What I couldn't figure out was why didn't he have any friends of his own age that were more physically capable of doing the hard work. What was it about him that felt like he needed to go to a bunch of geriatrics to pull off one of the biggest heists in history?
Really what I thought was an important element for that character was someone who was very socially awkward and maybe doesn't have mates of his own age. Maybe there's something kind of untrustworthy about him, something that doesn't seem quite right. At the beginning of the film Brian Reader [Michael Caine] had just lost his wife and he felt lonely, and Basil by his nature is quite lonely, so they kind of take each other hostage for a period of time. That was the way I ended up explaining it.
It almost makes me wonder, too, with that if he didn't know at some level that they were going to get caught and he was comfortable with the geriatrics taking the fall or what have you. But just hypothesizing.
Any funny or memorable moments from the process of filming that stick out in your mind?
So many... It's not one particular memory, but normally on a film set in between scenes, sometimes it can be quite a long time between camera setups.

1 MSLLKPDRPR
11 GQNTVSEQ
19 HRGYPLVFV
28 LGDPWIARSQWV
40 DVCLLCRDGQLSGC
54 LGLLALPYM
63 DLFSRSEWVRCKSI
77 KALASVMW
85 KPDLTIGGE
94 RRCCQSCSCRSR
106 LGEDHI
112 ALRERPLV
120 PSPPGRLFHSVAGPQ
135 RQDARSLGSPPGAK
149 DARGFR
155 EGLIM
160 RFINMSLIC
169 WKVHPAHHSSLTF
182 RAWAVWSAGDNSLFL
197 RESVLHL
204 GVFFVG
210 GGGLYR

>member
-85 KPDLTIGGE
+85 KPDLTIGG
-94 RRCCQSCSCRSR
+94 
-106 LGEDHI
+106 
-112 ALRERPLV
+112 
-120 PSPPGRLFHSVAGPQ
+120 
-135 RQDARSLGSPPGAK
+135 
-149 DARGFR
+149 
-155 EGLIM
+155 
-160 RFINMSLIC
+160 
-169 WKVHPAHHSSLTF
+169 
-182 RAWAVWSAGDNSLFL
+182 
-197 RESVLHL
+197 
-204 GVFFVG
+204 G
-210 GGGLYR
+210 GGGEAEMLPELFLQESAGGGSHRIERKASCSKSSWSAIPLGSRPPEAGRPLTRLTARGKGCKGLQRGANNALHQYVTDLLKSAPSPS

Normally people kind of go back to their trailer and they relax, or they do whatever they want to do. But because the majority of the cast were slightly older, they didn't always want to go back to their trailers, it was too far sometimes, so we would all sit together in chairs, just around the corner from the set. And what was nice about that is you end up doing a lot of socializing, a lot of chatting, a lot of stories being told.
So, I got to hear some amazing anecdotes from all these legends and their illustrious careers and the lives they've had. That was just a memory that I'll never, ever forget.
Very cool. That’d be something in itself.
We kind of touched on this, but what were the challenges like, and was there anything else that you wanted to add in there with that?
Filming with those guys in London, particularly Michael, can be challenging because of how well known he is and the fans and people who recognize him in the street. We shot lots of scenes in the streets that were almost impossible to completely block off.
And then when people walked past Michael Caine, they had a look of amazement on their face and you can't put that in the movie. He has to be someone just walking down the street, so that's a challenge.